In contrast, volatile Lifeboard data is maintained by depots that understand the semantic structure of the XML and are referred to herein as “specialized depots”. For example, some parts of the Lifeboard schema mirror part of the internal state of a certain device. For example, the device may be a specialized depot for a part of the Lifeboard that reflects its internal state even if the device lacks any persistent storage. In one embodiment, this may be accomplished by having the device actively respond to queries regarding its state using the then-current time on the eco-system clock as the timestamp for the response. Thus, by using the current time as the timestamp, the response from the actual device will be considered as fresh of fresher than any responses from other networked devices 230. In general, specialized depots can operate as such because they have knowledge external to the Lifeboard itself as to what the current, most up-to-date contents of the device.

For example, a hypothetical Lifeboard device digital thermometer might choose to be a specialized depot and manifest its current measured temperature as volatile Lifeboard data. When another device queries for that data, the thermometer can respond authoritatively, since it knows that the data that it is providing is the most up-to-date.

Thus, in one embodiment, the generic depot will store all the non-volatile data in a Lifeboard instance, whereas volatile data is manifest by a specialized depot. However, it is entirely possible that a specialized depot may manifest non-volatile data as well (in which case it will also be stored by generic depots as updates or query responses are observed). In so doing, a specialized depot can provide the latest up-to-date information while it is online yet generic depots will still provide the static last-observed value for use when the specialized depot is offline.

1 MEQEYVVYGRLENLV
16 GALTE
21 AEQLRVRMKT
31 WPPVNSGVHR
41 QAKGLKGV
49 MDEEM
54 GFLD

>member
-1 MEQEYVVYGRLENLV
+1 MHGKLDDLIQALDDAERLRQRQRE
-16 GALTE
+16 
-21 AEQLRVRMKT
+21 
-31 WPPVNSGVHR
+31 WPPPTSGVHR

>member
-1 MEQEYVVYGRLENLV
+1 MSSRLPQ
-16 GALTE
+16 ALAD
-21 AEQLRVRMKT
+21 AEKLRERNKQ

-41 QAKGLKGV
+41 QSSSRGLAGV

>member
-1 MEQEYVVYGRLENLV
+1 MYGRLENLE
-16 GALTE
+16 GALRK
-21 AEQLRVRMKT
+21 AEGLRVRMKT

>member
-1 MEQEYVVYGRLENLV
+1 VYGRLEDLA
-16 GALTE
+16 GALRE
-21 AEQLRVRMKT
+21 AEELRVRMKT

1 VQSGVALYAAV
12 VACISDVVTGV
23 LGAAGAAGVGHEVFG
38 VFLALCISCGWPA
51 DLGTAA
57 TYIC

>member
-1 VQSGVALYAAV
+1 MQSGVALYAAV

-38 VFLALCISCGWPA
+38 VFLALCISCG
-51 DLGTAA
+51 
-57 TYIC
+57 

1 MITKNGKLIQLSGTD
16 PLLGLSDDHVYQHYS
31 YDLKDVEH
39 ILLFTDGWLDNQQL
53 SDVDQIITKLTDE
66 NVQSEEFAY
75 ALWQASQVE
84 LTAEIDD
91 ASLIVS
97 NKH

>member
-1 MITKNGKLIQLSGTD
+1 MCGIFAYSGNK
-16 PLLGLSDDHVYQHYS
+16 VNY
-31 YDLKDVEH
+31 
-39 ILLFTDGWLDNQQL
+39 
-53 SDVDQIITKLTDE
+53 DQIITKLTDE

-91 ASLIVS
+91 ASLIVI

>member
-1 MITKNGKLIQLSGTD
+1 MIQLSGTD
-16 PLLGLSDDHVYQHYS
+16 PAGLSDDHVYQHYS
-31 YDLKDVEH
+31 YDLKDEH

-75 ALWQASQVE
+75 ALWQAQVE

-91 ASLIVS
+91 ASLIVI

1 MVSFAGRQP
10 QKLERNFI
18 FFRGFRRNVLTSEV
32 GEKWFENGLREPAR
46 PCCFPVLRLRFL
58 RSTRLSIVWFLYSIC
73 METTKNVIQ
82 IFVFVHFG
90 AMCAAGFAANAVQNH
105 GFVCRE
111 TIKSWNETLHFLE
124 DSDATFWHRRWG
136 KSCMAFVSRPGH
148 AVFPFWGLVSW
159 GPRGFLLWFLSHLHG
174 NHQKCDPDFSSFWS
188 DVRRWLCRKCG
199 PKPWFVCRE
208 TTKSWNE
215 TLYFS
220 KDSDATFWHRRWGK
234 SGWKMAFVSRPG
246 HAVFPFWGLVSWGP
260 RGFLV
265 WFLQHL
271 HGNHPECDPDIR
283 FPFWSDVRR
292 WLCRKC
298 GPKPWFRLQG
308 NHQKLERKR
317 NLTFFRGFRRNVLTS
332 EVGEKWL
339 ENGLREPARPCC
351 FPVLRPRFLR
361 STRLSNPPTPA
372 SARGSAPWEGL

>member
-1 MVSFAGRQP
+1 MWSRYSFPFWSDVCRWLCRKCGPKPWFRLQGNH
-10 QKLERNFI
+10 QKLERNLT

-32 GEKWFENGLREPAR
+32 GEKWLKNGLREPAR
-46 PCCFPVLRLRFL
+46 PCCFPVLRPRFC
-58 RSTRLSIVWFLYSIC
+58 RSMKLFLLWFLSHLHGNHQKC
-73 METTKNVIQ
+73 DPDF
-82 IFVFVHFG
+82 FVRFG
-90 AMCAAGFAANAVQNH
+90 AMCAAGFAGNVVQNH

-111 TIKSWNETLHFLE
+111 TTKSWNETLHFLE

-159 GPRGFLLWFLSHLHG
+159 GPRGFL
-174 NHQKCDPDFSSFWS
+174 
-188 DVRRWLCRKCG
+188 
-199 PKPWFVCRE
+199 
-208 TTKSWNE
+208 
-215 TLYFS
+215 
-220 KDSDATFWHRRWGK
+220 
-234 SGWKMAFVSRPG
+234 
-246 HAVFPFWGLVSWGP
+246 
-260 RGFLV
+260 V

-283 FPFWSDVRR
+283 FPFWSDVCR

Referring now to FIG. 3, a block diagram of an exemplary network access device 210 is shown in accordance with one embodiment of the present technology. In general, network access device 210 includes a status request receiver 310, a status requestor 315, a status comparator 320 and a status adjustor 330.

In one embodiment, status request receiver 310 receives a status request 305, such as, a request for the volume of a specific speaker 234 (or specific room having speakers therein). Status request receiver 310 then passes the status request 305 to status requester 315 which multicasts the request to networked devices 230 over the IP network-connected devices configuration 200. After receiving the multicast request for information, each of the networked devices 230 access Lifeboard depot 255 and return any information they have regarding the request in a multicast on IP network-connected devices configuration 200. Moreover, each of the networked devices 230 returning information will include a timestamp related to when the information was most recently updated.